Key West Yellowtail Snapper Fishing

The yellowtail snapper is one of the most abundant fish in the sea.  They are found almost everywhere in the western Atlantic Ocean, from the waters off of New England, to the Caribbean and Gulf of Mexico and as far south as Brazil.

The fish also goes by the name cola or yellowtail in many places. They can grow to 30 inches although most fish never exceed lengths of 16-18 inches. The largest yellowtail snapper ever recorded weighed nine pounds.

These fish have olive to blueish black scales on their backs and upper sides that feature yellow spots. On the lower sides and belly, they have alternating narrow pink and yellow stripes running vertically. The most distinctive features are the yellow stripe running laterally from the mouth all the way to its tail and its forked yellowtail. It is this last feature which gives the fish its name.

The species normally congregate near coral reefs at depths of between 32-230 feet. However, as juveniles, yellowtail snapper tend to stay inshore near seagrass bed nurseries to avoid predation until they reach maturity.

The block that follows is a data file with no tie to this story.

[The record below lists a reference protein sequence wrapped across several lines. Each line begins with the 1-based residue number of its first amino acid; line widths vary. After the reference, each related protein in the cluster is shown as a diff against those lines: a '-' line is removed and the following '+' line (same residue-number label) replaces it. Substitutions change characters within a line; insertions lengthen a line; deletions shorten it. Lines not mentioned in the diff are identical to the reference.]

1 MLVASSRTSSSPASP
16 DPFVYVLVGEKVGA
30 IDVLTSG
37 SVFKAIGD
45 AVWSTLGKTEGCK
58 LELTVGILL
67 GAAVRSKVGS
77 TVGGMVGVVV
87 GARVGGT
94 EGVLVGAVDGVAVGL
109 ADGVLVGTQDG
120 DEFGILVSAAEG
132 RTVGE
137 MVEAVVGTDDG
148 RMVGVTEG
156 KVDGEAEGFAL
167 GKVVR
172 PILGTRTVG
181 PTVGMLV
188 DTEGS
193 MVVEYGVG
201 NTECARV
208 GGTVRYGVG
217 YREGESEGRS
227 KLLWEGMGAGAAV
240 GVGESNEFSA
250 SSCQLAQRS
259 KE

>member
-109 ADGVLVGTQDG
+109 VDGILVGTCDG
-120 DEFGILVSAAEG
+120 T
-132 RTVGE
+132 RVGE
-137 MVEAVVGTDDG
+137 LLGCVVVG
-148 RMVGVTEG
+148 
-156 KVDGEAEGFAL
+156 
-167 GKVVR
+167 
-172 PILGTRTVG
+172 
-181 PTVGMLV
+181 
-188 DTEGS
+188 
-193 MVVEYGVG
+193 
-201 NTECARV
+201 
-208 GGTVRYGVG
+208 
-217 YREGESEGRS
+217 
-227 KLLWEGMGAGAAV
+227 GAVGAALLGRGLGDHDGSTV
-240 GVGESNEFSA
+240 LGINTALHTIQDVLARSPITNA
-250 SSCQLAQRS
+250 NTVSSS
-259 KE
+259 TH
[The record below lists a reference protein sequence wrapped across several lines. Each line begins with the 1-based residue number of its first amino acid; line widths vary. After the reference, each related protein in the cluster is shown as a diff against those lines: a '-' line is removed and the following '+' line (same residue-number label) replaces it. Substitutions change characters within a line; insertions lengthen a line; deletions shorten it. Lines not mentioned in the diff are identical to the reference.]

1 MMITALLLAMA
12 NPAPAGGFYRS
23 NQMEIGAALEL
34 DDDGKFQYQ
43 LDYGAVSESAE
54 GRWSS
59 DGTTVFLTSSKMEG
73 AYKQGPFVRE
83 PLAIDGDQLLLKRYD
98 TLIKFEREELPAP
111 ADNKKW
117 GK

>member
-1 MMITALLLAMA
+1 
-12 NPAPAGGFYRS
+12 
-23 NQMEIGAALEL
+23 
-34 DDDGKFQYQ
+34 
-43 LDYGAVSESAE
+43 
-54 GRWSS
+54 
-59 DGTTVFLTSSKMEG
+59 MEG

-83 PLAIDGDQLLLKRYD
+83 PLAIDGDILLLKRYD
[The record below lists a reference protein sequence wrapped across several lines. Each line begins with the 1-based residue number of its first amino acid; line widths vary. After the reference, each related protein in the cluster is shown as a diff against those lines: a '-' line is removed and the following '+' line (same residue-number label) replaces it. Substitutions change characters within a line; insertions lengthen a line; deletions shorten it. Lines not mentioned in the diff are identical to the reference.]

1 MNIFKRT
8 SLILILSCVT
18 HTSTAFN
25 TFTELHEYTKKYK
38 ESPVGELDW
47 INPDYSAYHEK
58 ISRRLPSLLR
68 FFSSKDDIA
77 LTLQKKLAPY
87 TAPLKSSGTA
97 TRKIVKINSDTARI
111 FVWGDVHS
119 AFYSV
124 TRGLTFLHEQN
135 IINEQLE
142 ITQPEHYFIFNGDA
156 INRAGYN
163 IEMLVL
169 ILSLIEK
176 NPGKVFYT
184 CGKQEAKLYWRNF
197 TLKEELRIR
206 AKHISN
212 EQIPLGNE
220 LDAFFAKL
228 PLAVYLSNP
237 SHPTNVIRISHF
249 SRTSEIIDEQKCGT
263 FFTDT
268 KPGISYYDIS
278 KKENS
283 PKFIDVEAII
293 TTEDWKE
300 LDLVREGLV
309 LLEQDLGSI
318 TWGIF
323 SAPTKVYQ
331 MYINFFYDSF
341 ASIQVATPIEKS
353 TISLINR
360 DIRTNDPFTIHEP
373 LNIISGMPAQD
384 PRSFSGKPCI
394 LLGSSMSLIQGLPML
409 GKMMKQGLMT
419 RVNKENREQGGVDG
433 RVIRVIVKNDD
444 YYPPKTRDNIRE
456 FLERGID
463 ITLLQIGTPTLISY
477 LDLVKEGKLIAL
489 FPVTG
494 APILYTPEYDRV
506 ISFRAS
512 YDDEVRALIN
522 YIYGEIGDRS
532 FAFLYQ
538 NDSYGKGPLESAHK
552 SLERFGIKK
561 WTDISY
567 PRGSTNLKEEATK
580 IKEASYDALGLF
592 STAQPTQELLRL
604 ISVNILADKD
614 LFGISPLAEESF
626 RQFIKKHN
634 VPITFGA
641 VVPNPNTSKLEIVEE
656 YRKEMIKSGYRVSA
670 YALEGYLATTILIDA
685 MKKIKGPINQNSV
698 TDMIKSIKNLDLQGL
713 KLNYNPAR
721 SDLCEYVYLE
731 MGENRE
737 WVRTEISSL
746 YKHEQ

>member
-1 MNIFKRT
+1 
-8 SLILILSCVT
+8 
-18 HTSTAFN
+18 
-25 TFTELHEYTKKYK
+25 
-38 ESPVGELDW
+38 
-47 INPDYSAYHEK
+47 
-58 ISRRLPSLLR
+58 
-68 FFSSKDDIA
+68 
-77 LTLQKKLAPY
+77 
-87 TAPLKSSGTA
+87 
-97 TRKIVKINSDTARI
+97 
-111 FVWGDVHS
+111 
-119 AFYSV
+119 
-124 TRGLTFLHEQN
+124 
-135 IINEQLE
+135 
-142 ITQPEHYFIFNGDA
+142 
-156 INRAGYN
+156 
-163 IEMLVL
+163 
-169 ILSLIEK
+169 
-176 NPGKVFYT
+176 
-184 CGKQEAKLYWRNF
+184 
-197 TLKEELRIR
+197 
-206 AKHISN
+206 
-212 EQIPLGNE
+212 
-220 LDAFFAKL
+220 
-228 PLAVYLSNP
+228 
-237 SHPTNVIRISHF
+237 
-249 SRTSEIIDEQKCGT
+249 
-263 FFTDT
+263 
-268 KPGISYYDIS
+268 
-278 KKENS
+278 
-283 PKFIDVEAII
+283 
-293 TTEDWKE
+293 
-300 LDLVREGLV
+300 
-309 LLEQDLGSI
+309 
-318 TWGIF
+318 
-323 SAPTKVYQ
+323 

They reach sexual maturity at lengths of 10-12 inches and their life expectancy is 6-14 years. Yellowtail snapper spawns in offshore aggregations from spring through fall with a peak occurring in midsummer.

These snappers are nocturnal predators that feed on a variety of fish and are also prey items for some species. Yellowtail feed on shrimp, crabs, worms and smaller fish. Fish such as sharks, barracuda, mackerel, grouper and even larger snapper feed on the yellowtail.

The edibility of its light, flaky white meat is fair to good and it is one of the more sought-after snapper because of this. Due to its prevalence in the waters of the Florida Keys and tasty meat the yellowtail snapper is a very popular game fish.